Newcomer support workers learn to offer mental health help
New immigrants and refugees in Thunder Bay may start receiving more support for mental health issues, after a workshop for those who provide settlement services to newcomers wrapped up Friday.
Workshop facilitator Maria Lo said newcomers go through so much when they come to Canada that they might not realize just how much stress they're under.
“Many times, when they're new to a country, they have the new system to navigate, and also [a lot of] paper work, looking for [a] job, [and] trying to settle in new environment, they may not realize how much stress they have been put through,” she said.
“They may feel like they are getting sleepless nights ... but not necessarily realizing that they are having mental health issues."
About 15 people took part in the workshop, which was held at the Italian Cultural Centre. It was presented by the Toronto-based Hong Fook Mental Health Association, an organization that addresses the mental health concerns of Ontario's east and southeast Asian communities.
Stephanie Gellman taught service providers how to address mental health issues in a culturally sensitive way. She noted different cultures have different definitions of "normal."
“Seeing visions is common in many cultures, but yet, in the typical North American white culture, seeing spirits and visions is considered to be a hallucination of sorts,” she said.
Gellman teaches how to watch for situations where people's jobs or social lives seem to be impacted by their symptoms.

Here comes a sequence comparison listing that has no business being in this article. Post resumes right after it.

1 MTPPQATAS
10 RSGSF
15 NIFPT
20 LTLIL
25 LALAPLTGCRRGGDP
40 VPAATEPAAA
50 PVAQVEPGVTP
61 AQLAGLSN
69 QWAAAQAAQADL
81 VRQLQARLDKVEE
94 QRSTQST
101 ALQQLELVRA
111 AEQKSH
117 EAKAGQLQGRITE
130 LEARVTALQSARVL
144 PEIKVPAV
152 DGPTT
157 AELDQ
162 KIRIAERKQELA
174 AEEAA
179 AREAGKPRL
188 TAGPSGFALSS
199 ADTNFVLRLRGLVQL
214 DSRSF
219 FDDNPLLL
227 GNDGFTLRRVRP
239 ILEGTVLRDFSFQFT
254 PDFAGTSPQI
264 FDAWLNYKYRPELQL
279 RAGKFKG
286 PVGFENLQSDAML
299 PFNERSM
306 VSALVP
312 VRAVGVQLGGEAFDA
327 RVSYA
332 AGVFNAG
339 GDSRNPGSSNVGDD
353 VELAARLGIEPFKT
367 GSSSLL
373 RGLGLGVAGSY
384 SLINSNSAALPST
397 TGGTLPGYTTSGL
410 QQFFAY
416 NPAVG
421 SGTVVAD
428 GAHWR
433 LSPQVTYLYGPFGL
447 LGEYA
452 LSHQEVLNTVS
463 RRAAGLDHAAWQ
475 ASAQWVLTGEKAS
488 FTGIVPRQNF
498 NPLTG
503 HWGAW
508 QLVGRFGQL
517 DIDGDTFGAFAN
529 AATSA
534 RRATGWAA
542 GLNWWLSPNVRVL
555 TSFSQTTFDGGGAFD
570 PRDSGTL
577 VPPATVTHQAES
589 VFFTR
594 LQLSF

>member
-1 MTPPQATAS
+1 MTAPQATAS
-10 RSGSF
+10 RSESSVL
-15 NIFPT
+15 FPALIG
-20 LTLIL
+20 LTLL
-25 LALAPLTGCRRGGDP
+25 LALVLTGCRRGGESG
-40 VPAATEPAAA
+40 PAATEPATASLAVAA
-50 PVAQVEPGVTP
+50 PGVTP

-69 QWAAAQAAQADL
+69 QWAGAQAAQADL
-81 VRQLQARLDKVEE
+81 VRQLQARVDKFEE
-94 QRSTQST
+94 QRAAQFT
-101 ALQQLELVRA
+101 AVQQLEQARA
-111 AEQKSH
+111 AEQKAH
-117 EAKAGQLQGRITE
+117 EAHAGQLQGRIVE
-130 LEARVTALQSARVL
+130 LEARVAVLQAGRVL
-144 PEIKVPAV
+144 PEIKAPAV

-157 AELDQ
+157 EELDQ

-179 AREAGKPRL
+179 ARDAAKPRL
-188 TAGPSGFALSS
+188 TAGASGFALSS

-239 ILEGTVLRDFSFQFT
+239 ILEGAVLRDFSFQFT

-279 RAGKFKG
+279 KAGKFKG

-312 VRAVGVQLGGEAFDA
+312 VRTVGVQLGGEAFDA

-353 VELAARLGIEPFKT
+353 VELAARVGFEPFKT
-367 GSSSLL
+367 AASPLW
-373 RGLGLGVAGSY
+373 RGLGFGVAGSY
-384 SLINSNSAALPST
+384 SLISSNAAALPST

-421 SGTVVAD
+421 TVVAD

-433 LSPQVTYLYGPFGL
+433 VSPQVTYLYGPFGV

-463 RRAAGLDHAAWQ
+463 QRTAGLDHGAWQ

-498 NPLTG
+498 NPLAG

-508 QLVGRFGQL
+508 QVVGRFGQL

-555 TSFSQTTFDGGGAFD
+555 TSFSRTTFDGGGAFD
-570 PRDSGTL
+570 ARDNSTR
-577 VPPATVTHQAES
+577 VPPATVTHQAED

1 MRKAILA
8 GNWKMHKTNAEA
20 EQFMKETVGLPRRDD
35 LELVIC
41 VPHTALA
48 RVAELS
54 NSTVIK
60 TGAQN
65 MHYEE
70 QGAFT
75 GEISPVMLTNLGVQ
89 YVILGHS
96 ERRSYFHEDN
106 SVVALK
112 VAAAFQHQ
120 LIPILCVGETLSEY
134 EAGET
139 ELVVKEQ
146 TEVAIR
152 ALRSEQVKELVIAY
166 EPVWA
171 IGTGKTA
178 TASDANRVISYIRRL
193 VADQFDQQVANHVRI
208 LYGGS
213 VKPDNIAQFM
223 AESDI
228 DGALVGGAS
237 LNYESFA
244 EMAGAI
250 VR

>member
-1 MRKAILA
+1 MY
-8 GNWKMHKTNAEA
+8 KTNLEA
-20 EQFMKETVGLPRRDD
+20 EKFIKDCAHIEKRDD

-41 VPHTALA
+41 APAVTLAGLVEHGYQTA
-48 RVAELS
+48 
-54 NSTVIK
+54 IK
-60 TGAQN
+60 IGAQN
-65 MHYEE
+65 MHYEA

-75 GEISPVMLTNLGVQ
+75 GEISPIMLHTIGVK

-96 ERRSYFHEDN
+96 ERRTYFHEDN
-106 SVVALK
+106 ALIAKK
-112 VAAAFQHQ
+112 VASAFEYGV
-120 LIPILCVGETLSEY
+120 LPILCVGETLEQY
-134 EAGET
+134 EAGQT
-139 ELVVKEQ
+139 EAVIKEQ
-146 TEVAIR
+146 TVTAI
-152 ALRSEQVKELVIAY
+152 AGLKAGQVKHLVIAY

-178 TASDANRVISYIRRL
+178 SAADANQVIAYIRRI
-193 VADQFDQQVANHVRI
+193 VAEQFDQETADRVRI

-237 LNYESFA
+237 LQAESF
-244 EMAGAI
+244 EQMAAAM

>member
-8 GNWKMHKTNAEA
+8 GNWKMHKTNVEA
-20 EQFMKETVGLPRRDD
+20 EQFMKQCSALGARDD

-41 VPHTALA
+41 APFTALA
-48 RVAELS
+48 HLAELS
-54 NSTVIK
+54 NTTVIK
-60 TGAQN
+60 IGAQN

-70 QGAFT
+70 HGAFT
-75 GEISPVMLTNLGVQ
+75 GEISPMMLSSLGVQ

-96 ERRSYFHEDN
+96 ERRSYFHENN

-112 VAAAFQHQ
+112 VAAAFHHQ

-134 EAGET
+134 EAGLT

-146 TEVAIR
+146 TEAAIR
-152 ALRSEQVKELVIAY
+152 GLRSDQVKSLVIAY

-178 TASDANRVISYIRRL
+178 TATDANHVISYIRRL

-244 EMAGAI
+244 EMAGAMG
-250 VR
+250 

Workshops like this are helpful both professionally and personally, said Leema Farha, a worker with the Thunder Bay Multicultural Association, and a newcomer to Canada herself.
“I do realize that the suffering that — not only me but others going through as an immigrant — is recognized and there are associations [that] are trying to do something about it,” she said.
“So this is a very positive point.”
Helping people feel confident
Farha said she'll use the training she received to empower her clients.
"My clients would be the students who come to learn the English language. I have seen students who are not young — above 30 years old — who really feel frustrated because [of] the language barrier … or the qualification that is required for the job,” she said.
“They probably have their own job experience or qualifications back home, but they come to know that they have to start fresh, so this is really frustrating for them.”
Farha said she could talk to her clients and “give them that confidence that you are able to do whatever you want and you have that ability. And if I do see that really there is a psychological problem ... that person is really suffering from depression then I would really require extra help."
Lo said one of the goals of the workshop is also to combat stigma among the settlement workers themselves.
"We may have many, many hidden assumptions within ourselves, prejudice or bias within ourselves that we are not even aware [of],” she said.
“So through this kind of exchange, hopefully we will do more self-reflection and realize that we have to constantly reflect on our practice, [and] whether these assumptions, [or] these biases are playing a roll."